Wednesday, November 13, 2013

Coastgaard

Review: A tale of serendipity and hard work, Coastgaard was born from the frustration that Matt Miller (Lead Vocals, Guitar) and Brian Dalessandro (Drums and Vocals) had with their former band, Sons of Sons. Matt was finding it increasingly difficult to stand behind the dark and moody melodies he was creating. Thus, over halfway through recording their first release, Sons of Sons disbanded with thousands lost and years spent, but Matt and Brian stuck together, unwavering. After months of composing new songs under no name, they were joined by Sean Glassman (Guitar, Keys, Vocals) and Paolo Codega (Bass, Vocals) whose jangly guitar styling and steady driving bass instantly clicked with the rhythms and melodies they were conceiving.

Remember the Beach Boys? Remember the Shadows? (without Mr. Richard).Now if you were to mix these together and bring them into the modern day media industry how would they sound?My guess is that you couldn't go too far wrong with clicking your fingers in recognition and saying "Coastgaard." Their sound is one of daydreams and delight. I listen intently to even spot a minor chord change, if it is there it holds no change in mood to the major key Coastgaard carry beyond the notes.Beach Rock is what I believe this genre is referred to and if it isn't, I copyright the term within this publishing and happily hand it to the band because there is nothing but warmth in the guitars fine humbucker sounds accompanied by the waves crashing upon the drums cymbals.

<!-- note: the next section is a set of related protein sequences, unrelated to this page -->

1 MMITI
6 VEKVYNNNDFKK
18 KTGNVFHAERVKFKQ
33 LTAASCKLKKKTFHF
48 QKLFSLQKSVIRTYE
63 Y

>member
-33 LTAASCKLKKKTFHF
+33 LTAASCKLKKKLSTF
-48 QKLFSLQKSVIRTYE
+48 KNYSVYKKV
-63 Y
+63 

They hold a very distinct tone to calm and carry the listener from the office life to relaxing shores of the imagination. And I must say that I believe a great part of that effect lies within the vocals. Though the singer holds great talent and in the overall mix perfection to the desired aim, he is not belting out every line with a red faced gusto but nor is he softly lamenting a dirge in verse. The guy is singing... That's it, he's simply just singing. Almost to himself in tone. And that is... Brilliant!

The instrumentation is clever as well as enjoyable/relaxing. The way the percussion is mixed with the assumed front instruments (strings and keys) creates a interesting effect of more instruments... Bare with me as I explain: at points in some tracks, with a tap of the snare, chord from guitar 1 and a note from guitar 2/keys an effect is given of the addition of a kettle drum being played. And is there ever a more beachy sound than that?!


And yes I have rambled now into the brilliance of Coastgaard. The guys have done well, very well. And though I have stumbled into their other high points I hope that shows their worth. If you like a sound you listen to it, if you love a sound you look into what makes it what it is... And what ever it is, it's Coastgaard. Highly Recommend!



To hear and learn more about Coastgaard go to:
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By: Jamez  Kirby






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